Gallipoli was Churchill's fault

Winston Churchill, "a racist"?

"Churchill was a hero"

Prime Minister Boris Johnson described the fact that the statue of London's Mayor Sadiq Khan was hidden behind a wooden crate shortly afterwards "for protection" as "absurd and shameful." He jumped at Churchill: "He was a hero."

But not always. The person of Winston Churchill combines many facets, which are often contradicting and difficult to unite into a coherent overall picture. He was often in political sideline, in the 1930s for example because of his attitude towards India. While the opinion prevailed even among conservatives that the pearl of the British colonial empire could not be denied independence in the long run, Churchill - as always - made no murderous pit out of his heart: "The Indians are hideous people with a hideous religion." Only through British rule, the subcontinent could be held together and ruled.

An elephant should trample Gandhi

Churchill regarded the Indian freedom fighter Mahatma Gandhi with particular hatred, whom he called, among other things, “an incitatory lawyer of average talent who is now portraying himself as a fakir”. Not only did he seem in no way averse to getting through one of Gandhi's hunger strikes to the fatal end: He even made the “suggestion” that one should “put Gandhi hand and foot shackled in front of the gates of Delhi, with a giant elephant with the British governor can trample on him in the saddle. "

This expressed not only deep personal dislike, but also an attitude of condescension and contempt towards a people. That was also reflected in deeds. As Minister of War, Churchill was ultimately responsible for the Amritsar massacre in 1919, in which 400 unarmed demonstrators were slaughtered for days and which is now seen as a beacon for the independence of the subcontinent. Churchill condemned "the monstrous event", but at the same time "all his efforts were aimed at not blaming the British Empire", according to the historian Kim Wagner.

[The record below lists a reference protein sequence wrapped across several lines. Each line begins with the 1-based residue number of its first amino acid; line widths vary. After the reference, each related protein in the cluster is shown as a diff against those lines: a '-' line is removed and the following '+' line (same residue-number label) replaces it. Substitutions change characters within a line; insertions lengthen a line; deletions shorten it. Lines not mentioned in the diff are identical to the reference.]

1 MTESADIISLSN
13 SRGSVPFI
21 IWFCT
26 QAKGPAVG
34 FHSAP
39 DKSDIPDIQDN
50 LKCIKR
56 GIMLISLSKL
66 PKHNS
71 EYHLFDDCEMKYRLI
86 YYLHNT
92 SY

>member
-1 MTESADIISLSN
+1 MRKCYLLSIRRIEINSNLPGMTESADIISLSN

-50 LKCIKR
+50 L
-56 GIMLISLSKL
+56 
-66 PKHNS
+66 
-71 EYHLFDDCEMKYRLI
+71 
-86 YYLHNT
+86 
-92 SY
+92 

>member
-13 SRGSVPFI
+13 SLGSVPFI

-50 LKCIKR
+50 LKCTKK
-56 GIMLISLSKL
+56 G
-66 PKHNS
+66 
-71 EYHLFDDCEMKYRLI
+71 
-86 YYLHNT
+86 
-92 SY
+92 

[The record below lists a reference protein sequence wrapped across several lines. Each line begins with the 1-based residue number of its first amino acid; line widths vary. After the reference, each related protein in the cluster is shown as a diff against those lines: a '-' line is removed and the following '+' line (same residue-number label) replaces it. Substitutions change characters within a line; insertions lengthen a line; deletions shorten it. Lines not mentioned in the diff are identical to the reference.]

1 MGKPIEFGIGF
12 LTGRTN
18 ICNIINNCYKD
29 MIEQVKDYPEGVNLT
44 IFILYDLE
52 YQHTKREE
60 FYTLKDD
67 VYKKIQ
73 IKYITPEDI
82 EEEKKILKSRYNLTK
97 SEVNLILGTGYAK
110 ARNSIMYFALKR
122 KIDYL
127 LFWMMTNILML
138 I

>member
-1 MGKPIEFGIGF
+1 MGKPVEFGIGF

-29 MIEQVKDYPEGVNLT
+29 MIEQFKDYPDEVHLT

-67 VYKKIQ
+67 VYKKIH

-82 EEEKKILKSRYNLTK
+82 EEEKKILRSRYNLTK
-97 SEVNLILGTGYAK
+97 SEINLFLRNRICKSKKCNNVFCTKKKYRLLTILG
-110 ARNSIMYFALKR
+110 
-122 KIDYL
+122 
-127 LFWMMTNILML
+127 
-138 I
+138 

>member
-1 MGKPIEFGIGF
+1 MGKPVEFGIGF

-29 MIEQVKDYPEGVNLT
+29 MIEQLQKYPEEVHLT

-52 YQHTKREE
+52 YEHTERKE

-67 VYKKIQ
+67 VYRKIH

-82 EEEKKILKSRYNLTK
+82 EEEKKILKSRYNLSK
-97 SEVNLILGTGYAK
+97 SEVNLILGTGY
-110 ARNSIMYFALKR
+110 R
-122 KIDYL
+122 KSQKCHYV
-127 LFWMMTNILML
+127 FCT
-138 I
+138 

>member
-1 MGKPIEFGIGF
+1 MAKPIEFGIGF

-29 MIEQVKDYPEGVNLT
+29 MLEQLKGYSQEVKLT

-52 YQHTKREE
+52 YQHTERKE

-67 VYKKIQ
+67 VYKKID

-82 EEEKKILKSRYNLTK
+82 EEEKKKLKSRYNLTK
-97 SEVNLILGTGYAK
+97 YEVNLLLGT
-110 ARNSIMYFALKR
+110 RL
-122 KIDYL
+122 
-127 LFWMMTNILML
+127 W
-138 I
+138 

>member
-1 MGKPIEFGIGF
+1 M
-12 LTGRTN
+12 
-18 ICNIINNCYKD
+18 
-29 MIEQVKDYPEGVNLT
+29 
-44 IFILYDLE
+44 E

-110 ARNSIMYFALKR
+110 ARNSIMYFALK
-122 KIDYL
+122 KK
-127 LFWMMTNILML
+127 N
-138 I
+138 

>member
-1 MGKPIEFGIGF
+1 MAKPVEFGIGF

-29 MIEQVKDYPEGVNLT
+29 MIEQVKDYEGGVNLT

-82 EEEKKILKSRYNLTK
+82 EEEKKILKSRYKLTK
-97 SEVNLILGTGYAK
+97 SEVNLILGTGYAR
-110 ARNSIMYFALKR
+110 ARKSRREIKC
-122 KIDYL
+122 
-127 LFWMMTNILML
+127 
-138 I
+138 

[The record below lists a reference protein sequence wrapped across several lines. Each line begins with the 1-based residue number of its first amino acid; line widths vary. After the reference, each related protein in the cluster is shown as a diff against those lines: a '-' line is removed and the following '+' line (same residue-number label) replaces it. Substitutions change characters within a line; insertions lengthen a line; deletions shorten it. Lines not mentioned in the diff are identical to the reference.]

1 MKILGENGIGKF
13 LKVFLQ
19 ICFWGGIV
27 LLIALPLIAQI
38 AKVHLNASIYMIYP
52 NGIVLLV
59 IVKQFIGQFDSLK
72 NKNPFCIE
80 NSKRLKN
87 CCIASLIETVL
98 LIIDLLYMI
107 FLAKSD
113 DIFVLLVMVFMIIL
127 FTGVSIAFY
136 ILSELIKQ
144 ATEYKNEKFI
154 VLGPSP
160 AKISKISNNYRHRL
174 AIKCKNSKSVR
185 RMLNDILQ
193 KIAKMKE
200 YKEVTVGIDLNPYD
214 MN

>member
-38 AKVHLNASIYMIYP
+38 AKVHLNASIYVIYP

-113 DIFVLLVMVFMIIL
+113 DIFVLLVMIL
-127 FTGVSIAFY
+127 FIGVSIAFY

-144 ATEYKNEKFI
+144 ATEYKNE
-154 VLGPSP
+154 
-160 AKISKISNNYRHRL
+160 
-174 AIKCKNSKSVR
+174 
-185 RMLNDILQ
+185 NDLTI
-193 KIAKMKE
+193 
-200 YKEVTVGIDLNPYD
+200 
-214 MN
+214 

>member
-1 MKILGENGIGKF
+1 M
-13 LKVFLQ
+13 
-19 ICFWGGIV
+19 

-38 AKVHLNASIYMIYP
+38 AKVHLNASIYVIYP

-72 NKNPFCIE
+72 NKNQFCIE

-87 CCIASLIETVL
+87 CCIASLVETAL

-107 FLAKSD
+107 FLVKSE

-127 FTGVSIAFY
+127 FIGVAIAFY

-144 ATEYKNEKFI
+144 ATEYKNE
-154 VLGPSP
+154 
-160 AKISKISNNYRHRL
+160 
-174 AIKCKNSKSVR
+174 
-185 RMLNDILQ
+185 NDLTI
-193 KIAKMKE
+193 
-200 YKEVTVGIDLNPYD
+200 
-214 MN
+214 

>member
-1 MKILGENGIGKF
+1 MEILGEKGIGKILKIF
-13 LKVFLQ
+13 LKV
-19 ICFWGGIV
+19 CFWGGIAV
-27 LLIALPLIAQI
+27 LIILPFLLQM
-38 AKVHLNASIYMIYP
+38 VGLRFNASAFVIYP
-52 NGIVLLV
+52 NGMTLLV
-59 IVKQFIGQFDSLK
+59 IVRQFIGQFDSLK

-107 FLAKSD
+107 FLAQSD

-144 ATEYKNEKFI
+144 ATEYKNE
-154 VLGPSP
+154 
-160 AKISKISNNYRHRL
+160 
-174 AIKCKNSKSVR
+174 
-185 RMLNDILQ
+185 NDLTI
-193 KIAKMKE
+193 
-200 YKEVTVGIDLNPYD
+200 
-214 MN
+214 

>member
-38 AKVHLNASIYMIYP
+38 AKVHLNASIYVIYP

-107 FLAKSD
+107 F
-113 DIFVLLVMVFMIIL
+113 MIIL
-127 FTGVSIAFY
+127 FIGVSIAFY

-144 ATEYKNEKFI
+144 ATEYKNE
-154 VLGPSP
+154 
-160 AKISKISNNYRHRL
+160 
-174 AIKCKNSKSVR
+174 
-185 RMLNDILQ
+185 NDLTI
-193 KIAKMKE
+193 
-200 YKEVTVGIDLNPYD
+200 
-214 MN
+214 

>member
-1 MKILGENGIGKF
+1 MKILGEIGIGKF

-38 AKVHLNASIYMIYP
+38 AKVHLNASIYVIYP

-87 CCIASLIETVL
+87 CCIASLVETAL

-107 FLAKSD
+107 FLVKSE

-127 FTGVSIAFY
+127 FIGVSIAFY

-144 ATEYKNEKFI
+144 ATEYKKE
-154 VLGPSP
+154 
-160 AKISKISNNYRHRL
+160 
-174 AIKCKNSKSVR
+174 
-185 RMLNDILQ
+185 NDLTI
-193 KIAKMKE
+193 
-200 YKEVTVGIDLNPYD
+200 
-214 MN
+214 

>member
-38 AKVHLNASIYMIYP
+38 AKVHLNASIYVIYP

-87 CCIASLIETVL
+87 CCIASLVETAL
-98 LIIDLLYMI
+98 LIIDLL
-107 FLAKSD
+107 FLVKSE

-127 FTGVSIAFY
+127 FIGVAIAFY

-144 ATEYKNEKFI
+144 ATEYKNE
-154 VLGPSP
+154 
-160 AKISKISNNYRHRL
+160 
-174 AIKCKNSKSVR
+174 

Churchill's refusal to send urgently needed food during the famine in Bengal in 1943 is equally unforgettable in India to this day. Any help there is in vain, since "the Indians multiply like rabbits", said the prime minister, and added: "If the situation is really that bad, how is it that Gandhi is still alive?"

The famine killed three to four million people. Food would have been available, but it did not go to the troops wrestling with the Germans, Japanese and their allies, but to storage facilities. More than 2.5 million Indians fought on the side of the Allies against National Socialism, Fascism and Japan's imperialism. Historian Shrabani Basu writes: "There are two sides to Churchill, and we must know its darkest hour as well as its brightest."

The ardent belief in Empire was followed by the young Churchill, who joined the army at the age of 21 to take part in “happy little wars against barbaric peoples”. In what is now Pakistan, he convinced himself that it was okay to take land from the locals "because they have a strong indigenous tendency to kill." In Sudan he boasted of killing “three savages” with his own hands, and during the Boer War in South Africa he advocated the establishment of concentration camps. At the same time he reported in letters to his home: "I have a lot of fun galloping around here."